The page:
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Steamy windows

  1. May 3, 2004 #1
    When I boil some water,and outside is cold,window-pans in my kitchen get steamy.Here comes my question.Shouldn't that thin film of water condensate be light transparent?I wonder why becouse it is nothing else but clear water.
    Does the film structure become corrugated somehow or other mechanism preventing transparency is involved?
    Experts please explain -Zhana.
  2. jcsd
  3. May 3, 2004 #2
    no physicist here, but distortion thru refraction seems to be culprit.
  4. May 3, 2004 #3


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    How clean are your windows? In any case, there are going to be air bubbles throughout the layer- that's what usually makes a film of water translucent.
  5. May 3, 2004 #4


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    Also, the water condenses in many droplets of differing thicknesses. Each droplet acts like a different microlens. The light that passes through each droplet gets refracted in a different direction, scattering the light.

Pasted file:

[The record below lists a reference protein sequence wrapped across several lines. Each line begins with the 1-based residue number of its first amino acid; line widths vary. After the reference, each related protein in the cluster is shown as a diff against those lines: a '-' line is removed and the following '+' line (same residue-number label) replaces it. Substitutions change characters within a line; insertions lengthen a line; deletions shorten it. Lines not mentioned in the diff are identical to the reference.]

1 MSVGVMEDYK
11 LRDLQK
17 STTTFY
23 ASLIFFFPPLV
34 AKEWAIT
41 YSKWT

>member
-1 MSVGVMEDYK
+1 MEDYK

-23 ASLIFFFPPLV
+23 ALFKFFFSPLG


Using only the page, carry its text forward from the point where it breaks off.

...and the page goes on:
6. May 3, 2004 #5


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    Although the water is not visible, and the air is not visible, the border between the two is visible. A familiar example is sunlight reflecting off the surface of the water.

    The visibility of condensation, mist and clouds are all results of light scattering through or reflections on the surface of minature droplets of water.
  7. May 4, 2004 #6
    Thank You All for your replies,
    Njorl's explanation looks promising to me to describe the structure.The film isn't smooth but the window-pan is cowered by many of small water droplets of different sizes attached to the glass surface?
    If that is so ,what is the average size of such droplet and why they don't join together and form smooth water plane ?Potential energy?
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